The final step is to apply an audio effect such as Auto-Tune Pro or Waves Tune Real-Time (both shown below) in order to correct any pitch deviations that may have been missed by the Pitch device. This process is similar whether you are using Auto

In this tutorial we’re going to look at how to record auto-tuned vocal harmonies in Ableton Live. We’ll look at creating a new MIDI track, adding an instance of Auto-Tune and adjusting the key setting before adding some effects to flesh out the sound.

Step 1 – Create a New MIDI Track

First of all, create a new MIDI track by clicking on the ‘Create’ tab and selecting ‘Create MIDI Track’ from the dropdown menu.

Next, click on the ‘Fold’ icon to open up the ‘Device/Plug-in Browser’ which is where we can select an instance of Auto-Tune from the list.

Step 2 – Add an Auto-Tune Plug-In

Click on ‘Auto-Tune 7 VST PC’ and then drag it into the empty space above the track title. This will bring up a small pop-up window where you can rename your device should you wish to do so. Click ‘OK’.

The first thing you’re going to want to do is make sure your Ableton vocoder settings are correct. To do this, go to your audio preferences and set your audio input to the channel of your vocal mic and set your output to output 1 and 2 (the first two outputs on your interface). If you have a keyboard or MIDI controller connected to Ableton, go to the MIDI preferences and set a keyboard or controller as your input.

Now you’re going to track out your vocals. This is the most important part of this entire tutorial because the better quality vocals you track out the better it’s going to sound once it’s vocoded. This can be an extremely lengthy and tedious process but it’s definitely worth it! Here are some tips for tracking out great vocals:

• Try not to over complicate things. The more syllables/words you sing at one time, the more likely Ableton will have a hard time following it because there are so many different pitches happening at once.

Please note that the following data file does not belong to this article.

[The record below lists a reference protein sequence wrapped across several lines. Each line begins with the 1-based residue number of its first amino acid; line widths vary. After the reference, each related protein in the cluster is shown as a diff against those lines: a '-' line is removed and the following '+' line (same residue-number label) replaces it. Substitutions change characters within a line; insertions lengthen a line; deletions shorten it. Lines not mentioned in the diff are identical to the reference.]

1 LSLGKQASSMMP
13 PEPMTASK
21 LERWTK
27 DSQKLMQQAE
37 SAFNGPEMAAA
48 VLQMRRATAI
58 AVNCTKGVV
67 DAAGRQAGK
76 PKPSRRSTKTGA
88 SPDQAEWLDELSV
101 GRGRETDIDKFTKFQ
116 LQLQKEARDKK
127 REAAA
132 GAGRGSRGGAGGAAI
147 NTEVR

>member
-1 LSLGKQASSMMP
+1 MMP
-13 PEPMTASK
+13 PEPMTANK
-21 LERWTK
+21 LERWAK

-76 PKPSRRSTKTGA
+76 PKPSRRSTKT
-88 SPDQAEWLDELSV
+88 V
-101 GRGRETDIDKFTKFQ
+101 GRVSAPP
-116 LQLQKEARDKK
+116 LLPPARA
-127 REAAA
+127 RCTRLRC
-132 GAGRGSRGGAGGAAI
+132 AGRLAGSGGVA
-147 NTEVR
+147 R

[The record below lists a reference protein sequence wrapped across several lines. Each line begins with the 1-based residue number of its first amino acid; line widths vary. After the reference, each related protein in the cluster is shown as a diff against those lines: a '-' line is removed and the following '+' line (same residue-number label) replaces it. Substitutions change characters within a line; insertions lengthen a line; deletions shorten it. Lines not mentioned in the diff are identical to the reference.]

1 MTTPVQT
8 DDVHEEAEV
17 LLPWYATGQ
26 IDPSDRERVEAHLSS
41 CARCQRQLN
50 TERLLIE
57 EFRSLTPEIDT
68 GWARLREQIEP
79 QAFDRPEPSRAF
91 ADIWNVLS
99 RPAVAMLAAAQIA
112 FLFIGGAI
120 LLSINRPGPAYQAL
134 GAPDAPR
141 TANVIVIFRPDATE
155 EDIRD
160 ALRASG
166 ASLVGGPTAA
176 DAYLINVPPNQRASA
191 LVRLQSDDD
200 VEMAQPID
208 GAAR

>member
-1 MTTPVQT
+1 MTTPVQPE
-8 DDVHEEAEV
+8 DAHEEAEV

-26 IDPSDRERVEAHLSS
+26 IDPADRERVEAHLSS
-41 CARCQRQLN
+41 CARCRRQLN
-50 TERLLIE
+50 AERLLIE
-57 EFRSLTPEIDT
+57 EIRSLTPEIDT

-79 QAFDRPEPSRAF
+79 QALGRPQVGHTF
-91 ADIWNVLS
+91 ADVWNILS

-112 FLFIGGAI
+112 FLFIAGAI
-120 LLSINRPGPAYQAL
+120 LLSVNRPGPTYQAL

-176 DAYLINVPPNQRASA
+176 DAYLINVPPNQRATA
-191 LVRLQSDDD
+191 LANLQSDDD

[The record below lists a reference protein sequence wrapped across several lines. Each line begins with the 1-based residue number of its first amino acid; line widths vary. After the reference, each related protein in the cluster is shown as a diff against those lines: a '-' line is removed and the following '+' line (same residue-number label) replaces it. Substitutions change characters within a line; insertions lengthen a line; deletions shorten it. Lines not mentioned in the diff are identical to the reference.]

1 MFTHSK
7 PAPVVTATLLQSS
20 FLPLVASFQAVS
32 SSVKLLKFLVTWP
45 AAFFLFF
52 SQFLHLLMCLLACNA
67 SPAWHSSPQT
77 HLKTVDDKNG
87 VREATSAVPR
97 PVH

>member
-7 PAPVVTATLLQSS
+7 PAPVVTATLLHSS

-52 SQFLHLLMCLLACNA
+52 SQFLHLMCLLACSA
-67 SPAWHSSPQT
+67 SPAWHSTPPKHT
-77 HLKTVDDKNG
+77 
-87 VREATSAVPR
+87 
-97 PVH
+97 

• To fix this, try breaking up words into separate notes rather than holding them out for one long sustained note. For example, instead of holding out all the syllables in “I wanna go home,” break up “wanna

Electronic folk music is a style of folk music that uses electronic instruments and production techniques, sometimes accompanied by acoustic instruments. The term was first popularized in the late 1970s with the release of two albums by English rock musician Mike Oldfield: Incantations (1978)[1] and QE2 (1980).[2]

In the 1990s and 2000s, a new musical style called “electronica” emerged as a result of the increased availability of affordable digital music technology, especially synthesizers and sequencers. The term “electronica” is a portmanteau of electron and -onica. It refers to a broad range of contemporary electronic music designed for a wide range of uses, including foreground listening, some forms of dancing, and background music for other activities; however, unlike electronic dance music, it is not specifically made for dancing. Although the genre’s exact scope is debatable, it typically includes all forms of electronic music intended for listening, in contrast to purely dance-oriented forms such as house and techno.[3][4][5]

Electronic folk music has been described as “folk for the 21st century”.

The term “electronic folk” began being used in the early 1980s by interested groups such as Fools


Leave a Reply

Your email address will not be published.